Guest Post: 5 ideas to get us out of a lunchbox rutOct. 12th

HeartSandwich

When we think of school lunches normally food items such as a sandwich, mini pizza, cookies, a pack of juice come to mind. These are what usually form the lunch box of a child. Why is that so? Mainly because they are convenient and children like them too. No preparation time is required, saving you time and effort, and all you have to do is pop them in your child’s bag. Children also love you for that. But are parents really doing a favor to their kids by giving them such items for school lunch? Not really. Not only are these highly processed but they also contain high levels of sodium, preservatives and sugar, making them unhealthy. School canteens also do not always have a variety of healthy options available. Besides, it is better for you to pack homemade lunch for your children rather than giving them money to buy something from school. Not only will that ensure that the food is hygienic and nutritious but it will also save loads of money over time. Since most kids are unaware of the health hazards of unhealthy food, it is up to you to provide them with nutritious meals and help them eat healthy.

Last night’s leftovers

No, there is no hard and fast rule that school lunches can only include chips and cookies. Last night’s leftovers will work just fine. Did your child love the meatballs from last night? You could make some extra and maybe add some rice with it. There you have a healthy lunch ready and something that your child would be eager to have. You could prepare chicken chunks, make chicken and egg spread for a sandwich, fry or bake boneless fish. There are plenty of options for you to consider. Just make sure to pack everything properly to ensure freshness and safety. You could use a thermos for warm food. Include reusable utensils and cloth napkin for ease.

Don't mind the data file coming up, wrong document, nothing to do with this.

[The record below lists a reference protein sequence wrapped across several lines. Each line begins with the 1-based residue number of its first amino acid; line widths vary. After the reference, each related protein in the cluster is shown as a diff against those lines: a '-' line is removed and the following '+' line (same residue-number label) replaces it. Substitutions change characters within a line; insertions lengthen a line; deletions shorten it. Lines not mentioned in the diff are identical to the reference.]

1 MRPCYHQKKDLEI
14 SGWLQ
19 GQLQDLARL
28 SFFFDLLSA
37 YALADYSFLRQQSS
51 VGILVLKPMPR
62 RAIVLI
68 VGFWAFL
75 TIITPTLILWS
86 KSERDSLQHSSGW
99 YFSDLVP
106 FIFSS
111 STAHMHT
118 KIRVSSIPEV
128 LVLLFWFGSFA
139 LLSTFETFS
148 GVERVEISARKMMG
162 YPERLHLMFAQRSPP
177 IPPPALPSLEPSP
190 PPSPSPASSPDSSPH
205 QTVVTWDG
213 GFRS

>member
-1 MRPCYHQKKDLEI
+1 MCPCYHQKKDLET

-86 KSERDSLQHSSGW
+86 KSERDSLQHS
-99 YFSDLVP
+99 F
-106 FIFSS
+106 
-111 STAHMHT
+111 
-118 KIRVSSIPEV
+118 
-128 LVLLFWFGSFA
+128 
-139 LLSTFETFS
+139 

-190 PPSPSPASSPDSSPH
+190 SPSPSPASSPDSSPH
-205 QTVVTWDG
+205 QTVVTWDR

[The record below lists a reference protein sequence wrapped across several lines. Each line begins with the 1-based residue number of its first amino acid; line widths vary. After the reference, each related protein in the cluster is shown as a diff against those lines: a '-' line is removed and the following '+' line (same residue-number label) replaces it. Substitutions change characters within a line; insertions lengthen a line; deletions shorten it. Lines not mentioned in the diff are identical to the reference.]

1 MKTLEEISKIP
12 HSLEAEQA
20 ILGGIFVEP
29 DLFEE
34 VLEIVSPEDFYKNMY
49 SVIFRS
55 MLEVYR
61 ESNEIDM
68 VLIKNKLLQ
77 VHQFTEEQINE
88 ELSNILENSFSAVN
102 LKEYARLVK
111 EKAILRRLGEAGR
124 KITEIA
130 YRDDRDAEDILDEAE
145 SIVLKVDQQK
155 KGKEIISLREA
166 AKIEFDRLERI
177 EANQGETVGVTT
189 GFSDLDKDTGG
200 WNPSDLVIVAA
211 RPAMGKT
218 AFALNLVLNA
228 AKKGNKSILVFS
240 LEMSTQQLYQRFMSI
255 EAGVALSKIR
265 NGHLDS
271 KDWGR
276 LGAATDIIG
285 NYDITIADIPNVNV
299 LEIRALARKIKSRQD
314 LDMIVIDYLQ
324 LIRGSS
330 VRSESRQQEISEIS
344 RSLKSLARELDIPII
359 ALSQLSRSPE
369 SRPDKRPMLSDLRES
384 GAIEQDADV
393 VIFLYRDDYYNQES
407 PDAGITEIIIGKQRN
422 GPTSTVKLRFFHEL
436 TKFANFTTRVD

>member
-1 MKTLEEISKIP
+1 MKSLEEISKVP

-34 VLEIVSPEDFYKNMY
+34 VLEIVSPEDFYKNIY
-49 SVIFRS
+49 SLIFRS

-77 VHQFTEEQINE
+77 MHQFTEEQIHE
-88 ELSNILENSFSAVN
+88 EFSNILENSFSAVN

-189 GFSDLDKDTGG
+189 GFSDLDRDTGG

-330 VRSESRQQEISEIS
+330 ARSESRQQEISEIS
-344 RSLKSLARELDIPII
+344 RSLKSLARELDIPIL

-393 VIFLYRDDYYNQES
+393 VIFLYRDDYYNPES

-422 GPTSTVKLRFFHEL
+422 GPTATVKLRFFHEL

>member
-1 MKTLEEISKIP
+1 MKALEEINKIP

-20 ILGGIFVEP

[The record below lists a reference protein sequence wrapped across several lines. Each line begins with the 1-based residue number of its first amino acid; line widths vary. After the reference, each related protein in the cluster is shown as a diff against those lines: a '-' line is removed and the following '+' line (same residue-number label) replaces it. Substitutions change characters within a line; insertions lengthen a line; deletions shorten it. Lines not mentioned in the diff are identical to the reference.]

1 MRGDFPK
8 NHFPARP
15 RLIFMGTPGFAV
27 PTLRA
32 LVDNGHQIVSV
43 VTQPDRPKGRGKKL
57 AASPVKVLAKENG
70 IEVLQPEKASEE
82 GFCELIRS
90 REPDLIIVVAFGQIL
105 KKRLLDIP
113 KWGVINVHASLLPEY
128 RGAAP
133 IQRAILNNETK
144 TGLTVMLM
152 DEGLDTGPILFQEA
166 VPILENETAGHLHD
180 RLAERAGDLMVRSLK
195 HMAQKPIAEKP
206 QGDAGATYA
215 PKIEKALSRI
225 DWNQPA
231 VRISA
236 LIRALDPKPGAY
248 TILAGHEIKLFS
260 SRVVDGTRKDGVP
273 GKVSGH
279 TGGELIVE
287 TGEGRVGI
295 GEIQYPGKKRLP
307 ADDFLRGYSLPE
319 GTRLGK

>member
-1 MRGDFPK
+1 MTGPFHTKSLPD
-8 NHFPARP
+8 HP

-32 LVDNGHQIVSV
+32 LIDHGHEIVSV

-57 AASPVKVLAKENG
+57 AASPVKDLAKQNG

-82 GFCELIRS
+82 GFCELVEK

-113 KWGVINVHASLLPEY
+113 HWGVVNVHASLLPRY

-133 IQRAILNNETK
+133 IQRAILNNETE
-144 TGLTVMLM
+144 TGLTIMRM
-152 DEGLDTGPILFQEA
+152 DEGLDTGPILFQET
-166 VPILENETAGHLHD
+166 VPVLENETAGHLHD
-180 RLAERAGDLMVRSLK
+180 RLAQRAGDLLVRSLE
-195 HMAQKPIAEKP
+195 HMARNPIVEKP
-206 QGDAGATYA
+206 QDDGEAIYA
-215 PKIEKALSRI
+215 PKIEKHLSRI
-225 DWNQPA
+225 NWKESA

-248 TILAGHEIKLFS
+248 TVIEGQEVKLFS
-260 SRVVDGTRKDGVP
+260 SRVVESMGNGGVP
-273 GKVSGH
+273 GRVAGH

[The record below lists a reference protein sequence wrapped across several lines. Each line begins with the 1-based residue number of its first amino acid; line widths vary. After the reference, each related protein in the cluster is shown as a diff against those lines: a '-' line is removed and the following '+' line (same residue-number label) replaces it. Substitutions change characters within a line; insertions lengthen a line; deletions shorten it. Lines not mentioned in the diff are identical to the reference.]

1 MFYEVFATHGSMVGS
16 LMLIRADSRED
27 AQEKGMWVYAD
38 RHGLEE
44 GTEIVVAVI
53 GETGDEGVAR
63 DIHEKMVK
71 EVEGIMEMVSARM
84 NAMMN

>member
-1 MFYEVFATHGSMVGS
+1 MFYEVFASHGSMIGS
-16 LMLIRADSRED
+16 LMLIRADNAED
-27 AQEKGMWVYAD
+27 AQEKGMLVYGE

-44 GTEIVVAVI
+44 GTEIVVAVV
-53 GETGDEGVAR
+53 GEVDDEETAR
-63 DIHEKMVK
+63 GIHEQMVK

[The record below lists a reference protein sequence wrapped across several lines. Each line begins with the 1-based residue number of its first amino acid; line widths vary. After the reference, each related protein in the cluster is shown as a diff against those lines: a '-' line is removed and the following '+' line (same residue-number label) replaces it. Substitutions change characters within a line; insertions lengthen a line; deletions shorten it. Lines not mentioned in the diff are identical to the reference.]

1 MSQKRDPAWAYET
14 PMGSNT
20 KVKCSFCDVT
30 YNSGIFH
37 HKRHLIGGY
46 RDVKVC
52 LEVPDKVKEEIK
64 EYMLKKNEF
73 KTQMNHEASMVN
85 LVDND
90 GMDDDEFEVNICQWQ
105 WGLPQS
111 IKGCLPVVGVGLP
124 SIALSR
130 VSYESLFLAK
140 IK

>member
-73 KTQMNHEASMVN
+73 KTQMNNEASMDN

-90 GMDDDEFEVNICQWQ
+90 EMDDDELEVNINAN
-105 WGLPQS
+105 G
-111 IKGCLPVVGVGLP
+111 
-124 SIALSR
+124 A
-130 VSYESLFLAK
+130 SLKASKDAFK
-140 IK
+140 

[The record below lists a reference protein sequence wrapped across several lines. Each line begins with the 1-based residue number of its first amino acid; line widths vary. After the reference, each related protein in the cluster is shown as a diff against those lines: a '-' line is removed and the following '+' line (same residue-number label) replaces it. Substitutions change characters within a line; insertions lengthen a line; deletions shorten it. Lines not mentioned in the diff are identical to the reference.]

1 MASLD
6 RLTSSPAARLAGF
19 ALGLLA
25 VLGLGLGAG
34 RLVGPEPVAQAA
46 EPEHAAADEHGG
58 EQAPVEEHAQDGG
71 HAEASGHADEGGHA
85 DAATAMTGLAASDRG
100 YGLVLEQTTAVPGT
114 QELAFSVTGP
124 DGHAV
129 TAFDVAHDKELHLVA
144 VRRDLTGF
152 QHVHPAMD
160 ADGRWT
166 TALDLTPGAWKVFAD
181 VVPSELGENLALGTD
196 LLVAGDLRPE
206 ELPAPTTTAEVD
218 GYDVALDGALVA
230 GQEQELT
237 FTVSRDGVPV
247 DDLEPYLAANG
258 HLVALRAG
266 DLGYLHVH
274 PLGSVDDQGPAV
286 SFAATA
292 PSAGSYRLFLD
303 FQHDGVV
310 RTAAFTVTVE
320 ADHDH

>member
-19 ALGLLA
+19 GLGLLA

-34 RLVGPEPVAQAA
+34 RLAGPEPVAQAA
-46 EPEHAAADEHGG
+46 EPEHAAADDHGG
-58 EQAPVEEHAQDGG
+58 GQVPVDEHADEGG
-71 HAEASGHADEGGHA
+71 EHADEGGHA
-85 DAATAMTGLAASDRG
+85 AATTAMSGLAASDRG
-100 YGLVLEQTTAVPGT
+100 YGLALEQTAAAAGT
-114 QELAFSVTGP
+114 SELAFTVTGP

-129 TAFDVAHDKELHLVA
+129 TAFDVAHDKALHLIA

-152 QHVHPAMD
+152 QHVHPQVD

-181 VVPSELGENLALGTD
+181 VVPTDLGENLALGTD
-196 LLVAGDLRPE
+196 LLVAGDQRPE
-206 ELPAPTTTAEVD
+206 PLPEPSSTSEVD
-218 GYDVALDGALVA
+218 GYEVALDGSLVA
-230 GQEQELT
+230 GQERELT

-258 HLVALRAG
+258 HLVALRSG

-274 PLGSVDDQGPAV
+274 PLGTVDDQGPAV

Fruits and vegetables

Pack them such that they can be eaten easily. A child would prefer sliced apples and oranges rather than a whole one. The downside is that they would turn brown by lunch time and your child would rather skip them. Use lemon juice on them to avoid that. Bananas could be given as they are. A bag of grapes is also a good idea. Rather than buying jams and jellies from the stores, you could prepare these at home. The ones available in the supermarket contain very high sugar levels plus preservatives. Some children tend to prefer smoothies over eating fruits. If your child is one of them, you could skip on whole fruits and instead prepare a fruit smoothie, with maybe just a small portion of some vegetable, like spinach. Believe me they would not be able to spot the difference. The best part is that this could be prepared the night before and frozen.

Dairy products